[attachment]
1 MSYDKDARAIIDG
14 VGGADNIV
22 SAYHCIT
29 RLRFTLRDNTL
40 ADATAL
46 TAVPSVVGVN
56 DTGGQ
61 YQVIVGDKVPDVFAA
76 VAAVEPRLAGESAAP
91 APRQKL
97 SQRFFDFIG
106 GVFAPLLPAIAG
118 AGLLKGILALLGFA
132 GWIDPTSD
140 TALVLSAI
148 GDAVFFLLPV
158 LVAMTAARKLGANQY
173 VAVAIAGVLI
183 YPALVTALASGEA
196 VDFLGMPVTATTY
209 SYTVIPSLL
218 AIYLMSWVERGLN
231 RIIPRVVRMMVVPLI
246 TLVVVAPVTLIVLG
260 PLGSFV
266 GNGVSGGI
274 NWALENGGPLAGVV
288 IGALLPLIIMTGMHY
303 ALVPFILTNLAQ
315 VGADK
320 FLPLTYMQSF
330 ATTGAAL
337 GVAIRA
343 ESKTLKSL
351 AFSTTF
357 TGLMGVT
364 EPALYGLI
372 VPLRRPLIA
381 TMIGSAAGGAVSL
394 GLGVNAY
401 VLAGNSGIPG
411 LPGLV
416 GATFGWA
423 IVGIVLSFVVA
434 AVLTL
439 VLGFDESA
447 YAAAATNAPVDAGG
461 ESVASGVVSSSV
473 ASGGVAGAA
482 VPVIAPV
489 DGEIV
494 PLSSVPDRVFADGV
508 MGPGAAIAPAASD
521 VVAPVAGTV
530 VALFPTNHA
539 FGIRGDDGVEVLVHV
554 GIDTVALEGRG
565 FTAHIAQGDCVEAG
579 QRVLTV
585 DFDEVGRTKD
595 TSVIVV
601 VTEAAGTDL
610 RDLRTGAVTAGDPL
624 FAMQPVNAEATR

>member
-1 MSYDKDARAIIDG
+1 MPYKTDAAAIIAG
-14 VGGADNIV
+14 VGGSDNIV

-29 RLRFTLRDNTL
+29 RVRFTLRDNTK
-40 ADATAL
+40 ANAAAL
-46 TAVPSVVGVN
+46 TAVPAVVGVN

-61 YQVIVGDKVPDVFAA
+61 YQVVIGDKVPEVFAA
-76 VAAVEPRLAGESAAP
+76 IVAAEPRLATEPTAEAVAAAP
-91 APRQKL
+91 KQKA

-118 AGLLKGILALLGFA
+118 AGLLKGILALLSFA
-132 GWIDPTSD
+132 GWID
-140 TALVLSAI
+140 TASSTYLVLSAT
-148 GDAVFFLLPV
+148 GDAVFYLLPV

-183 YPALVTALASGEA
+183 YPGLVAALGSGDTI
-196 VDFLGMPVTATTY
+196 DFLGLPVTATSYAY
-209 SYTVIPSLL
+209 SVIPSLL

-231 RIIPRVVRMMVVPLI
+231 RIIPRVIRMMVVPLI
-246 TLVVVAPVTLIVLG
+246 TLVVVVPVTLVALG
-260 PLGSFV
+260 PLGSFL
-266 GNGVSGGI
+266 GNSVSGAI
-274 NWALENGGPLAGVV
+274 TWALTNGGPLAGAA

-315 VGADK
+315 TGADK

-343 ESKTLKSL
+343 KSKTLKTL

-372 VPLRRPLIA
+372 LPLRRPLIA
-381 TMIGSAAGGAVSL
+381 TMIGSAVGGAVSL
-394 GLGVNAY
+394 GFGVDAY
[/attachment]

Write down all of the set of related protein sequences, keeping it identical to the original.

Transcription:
1 MSYDKDARAIIDG
14 VGGADNIV
22 SAYHCIT
29 RLRFTLRDNTL
40 ADATAL
46 TAVPSVVGVN
56 DTGGQ
61 YQVIVGDKVPDVFAA
76 VAAVEPRLAGESAAP
91 APRQKL
97 SQRFFDFIG
106 GVFAPLLPAIAG
118 AGLLKGILALLGFA
132 GWIDPTSD
140 TALVLSAI
148 GDAVFFLLPV
158 LVAMTAARKLGANQY
173 VAVAIAGVLI
183 YPALVTALASGEA
196 VDFLGMPVTATTY
209 SYTVIPSLL
218 AIYLMSWVERGLN
231 RIIPRVVRMMVVPLI
246 TLVVVAPVTLIVLG
260 PLGSFV
266 GNGVSGGI
274 NWALENGGPLAGVV
288 IGALLPLIIMTGMHY
303 ALVPFILTNLAQ
315 VGADK
320 FLPLTYMQSF
330 ATTGAAL
337 GVAIRA
343 ESKTLKSL
351 AFSTTF
357 TGLMGVT
364 EPALYGLI
372 VPLRRPLIA
381 TMIGSAAGGAVSL
394 GLGVNAY
401 VLAGNSGIPG
411 LPGLV
416 GATFGWA
423 IVGIVLSFVVA
434 AVLTL
439 VLGFDESA
447 YAAAATNAPVDAGG
461 ESVASGVVSSSV
473 ASGGVAGAA
482 VPVIAPV
489 DGEIV
494 PLSSVPDRVFADGV
508 MGPGAAIAPAASD
521 VVAPVAGTV
530 VALFPTNHA
539 FGIRGDDGVEVLVHV
554 GIDTVALEGRG
565 FTAHIAQGDCVEAG
579 QRVLTV
585 DFDEVGRTKD
595 TSVIVV
601 VTEAAGTDL
610 RDLRTGAVTAGDPL
624 FAMQPVNAEATR

>member
-1 MSYDKDARAIIDG
+1 MPYKTDAAAIIAG
-14 VGGADNIV
+14 VGGSDNIV

-29 RLRFTLRDNTL
+29 RVRFTLRDNTK
-40 ADATAL
+40 ANAAAL
-46 TAVPSVVGVN
+46 TAVPAVVGVN

-61 YQVIVGDKVPDVFAA
+61 YQVVIGDKVPEVFAA
-76 VAAVEPRLAGESAAP
+76 IVAAEPRLATEPTAEAVAAAP
-91 APRQKL
+91 KQKA

-118 AGLLKGILALLGFA
+118 AGLLKGILALLSFA
-132 GWIDPTSD
+132 GWID
-140 TALVLSAI
+140 TASSTYLVLSAT
-148 GDAVFFLLPV
+148 GDAVFYLLPV

-183 YPALVTALASGEA
+183 YPGLVAALGSGDTI
-196 VDFLGMPVTATTY
+196 DFLGLPVTATSYAY
-209 SYTVIPSLL
+209 SVIPSLL

-231 RIIPRVVRMMVVPLI
+231 RIIPRVIRMMVVPLI
-246 TLVVVAPVTLIVLG
+246 TLVVVVPVTLVALG
-260 PLGSFV
+260 PLGSFL
-266 GNGVSGGI
+266 GNSVSGAI
-274 NWALENGGPLAGVV
+274 TWALTNGGPLAGAA

-315 VGADK
+315 TGADK

-343 ESKTLKSL
+343 KSKTLKTL

-372 VPLRRPLIA
+372 LPLRRPLIA
-381 TMIGSAAGGAVSL
+381 TMIGSAVGGAVSL
-394 GLGVNAY
+394 GFGVDAY